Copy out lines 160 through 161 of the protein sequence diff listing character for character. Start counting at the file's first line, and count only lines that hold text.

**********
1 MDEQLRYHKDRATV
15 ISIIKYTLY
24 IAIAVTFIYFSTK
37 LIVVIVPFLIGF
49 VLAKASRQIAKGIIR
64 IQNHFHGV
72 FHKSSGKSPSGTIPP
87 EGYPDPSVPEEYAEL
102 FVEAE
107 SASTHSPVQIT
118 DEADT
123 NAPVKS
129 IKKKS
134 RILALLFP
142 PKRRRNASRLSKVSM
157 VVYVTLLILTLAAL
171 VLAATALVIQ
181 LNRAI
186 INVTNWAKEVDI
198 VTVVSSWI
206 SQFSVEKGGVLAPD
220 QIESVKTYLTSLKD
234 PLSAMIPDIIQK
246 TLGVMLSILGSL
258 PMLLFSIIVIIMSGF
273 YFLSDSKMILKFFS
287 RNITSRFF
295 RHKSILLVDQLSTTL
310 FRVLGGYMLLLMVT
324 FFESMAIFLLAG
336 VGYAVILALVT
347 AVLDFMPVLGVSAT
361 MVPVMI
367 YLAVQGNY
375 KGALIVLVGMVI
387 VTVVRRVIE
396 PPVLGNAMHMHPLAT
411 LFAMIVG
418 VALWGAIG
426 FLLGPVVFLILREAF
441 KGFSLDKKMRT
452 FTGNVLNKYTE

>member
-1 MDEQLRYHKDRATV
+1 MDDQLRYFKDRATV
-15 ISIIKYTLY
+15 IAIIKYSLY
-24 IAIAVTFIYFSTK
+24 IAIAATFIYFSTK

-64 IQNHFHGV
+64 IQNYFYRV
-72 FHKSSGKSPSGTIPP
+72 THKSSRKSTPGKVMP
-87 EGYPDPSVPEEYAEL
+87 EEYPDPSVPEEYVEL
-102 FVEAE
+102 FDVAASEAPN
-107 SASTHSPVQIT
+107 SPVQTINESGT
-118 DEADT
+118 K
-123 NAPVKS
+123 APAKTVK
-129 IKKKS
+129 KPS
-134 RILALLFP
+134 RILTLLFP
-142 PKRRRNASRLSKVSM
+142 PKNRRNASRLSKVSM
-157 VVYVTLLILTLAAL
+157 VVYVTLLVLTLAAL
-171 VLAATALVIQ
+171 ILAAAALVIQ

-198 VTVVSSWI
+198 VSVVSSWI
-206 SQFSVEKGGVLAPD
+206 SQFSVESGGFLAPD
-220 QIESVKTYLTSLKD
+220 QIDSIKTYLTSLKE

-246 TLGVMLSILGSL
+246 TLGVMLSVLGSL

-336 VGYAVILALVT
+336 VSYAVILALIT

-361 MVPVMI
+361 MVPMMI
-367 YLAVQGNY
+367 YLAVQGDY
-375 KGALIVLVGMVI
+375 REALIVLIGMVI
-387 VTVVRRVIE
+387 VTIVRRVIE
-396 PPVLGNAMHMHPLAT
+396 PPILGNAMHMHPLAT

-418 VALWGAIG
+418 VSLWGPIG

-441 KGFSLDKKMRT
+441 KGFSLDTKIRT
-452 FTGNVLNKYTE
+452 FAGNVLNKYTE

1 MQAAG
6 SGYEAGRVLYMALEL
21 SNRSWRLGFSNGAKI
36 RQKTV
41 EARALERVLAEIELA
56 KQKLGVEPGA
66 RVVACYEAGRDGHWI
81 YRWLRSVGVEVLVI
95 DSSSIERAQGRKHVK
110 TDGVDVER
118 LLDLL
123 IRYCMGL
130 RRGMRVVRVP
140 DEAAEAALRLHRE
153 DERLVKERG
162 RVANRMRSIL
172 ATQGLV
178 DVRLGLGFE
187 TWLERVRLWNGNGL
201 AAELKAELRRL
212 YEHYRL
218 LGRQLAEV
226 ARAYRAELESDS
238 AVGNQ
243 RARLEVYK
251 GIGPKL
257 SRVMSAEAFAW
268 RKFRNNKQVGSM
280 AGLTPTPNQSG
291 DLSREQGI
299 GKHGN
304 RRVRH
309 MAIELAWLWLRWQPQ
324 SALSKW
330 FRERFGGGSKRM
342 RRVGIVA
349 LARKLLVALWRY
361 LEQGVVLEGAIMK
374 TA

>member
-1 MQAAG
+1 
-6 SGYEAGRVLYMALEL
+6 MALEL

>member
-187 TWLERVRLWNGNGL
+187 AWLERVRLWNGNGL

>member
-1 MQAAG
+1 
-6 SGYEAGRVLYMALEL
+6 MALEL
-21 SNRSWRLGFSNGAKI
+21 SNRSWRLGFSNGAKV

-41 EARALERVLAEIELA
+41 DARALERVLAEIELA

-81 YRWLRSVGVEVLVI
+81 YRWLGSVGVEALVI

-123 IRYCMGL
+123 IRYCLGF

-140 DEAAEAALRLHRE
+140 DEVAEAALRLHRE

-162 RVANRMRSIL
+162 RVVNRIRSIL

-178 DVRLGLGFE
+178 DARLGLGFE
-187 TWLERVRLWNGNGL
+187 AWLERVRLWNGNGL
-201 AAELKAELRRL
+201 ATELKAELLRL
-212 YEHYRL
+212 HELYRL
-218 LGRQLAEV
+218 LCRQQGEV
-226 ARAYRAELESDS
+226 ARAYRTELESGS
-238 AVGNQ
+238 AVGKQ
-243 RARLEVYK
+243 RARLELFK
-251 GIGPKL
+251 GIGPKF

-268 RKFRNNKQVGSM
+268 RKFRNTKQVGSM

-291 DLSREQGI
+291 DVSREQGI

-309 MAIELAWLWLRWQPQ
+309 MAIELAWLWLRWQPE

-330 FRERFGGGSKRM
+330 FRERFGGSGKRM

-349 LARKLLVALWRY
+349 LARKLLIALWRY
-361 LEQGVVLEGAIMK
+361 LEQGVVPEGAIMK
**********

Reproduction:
-140 DEAAEAALRLHRE
+140 DEVAEAALRLHRE